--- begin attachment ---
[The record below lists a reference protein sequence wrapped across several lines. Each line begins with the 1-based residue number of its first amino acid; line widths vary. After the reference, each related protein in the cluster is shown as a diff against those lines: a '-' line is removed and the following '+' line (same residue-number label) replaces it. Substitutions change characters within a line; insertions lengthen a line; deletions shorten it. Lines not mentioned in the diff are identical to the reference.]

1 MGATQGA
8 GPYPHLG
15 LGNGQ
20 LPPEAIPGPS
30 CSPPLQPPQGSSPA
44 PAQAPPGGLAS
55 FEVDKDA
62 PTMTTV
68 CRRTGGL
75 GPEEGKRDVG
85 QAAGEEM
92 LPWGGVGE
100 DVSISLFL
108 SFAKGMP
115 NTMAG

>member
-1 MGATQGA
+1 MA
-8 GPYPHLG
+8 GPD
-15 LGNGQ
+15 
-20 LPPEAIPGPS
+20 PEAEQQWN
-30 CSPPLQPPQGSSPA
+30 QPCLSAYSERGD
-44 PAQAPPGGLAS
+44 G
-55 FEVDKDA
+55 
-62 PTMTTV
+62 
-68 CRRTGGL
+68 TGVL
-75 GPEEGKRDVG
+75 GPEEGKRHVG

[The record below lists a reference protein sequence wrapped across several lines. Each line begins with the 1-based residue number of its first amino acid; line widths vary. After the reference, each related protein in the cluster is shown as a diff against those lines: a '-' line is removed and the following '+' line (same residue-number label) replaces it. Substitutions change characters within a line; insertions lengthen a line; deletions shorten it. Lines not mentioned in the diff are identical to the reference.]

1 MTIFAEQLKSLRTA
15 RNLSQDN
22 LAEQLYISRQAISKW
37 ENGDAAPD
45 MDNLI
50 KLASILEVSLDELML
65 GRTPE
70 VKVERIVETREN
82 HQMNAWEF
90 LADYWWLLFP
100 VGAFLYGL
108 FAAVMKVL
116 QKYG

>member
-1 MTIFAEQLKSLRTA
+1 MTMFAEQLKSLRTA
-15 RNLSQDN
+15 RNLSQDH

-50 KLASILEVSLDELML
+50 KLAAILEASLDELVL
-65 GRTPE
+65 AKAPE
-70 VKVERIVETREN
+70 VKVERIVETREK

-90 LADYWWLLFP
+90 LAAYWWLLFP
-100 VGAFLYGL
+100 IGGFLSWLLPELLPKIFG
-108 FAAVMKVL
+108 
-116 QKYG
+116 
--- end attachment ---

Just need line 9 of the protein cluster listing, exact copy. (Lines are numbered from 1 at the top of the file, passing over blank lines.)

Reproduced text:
62 PTMTTV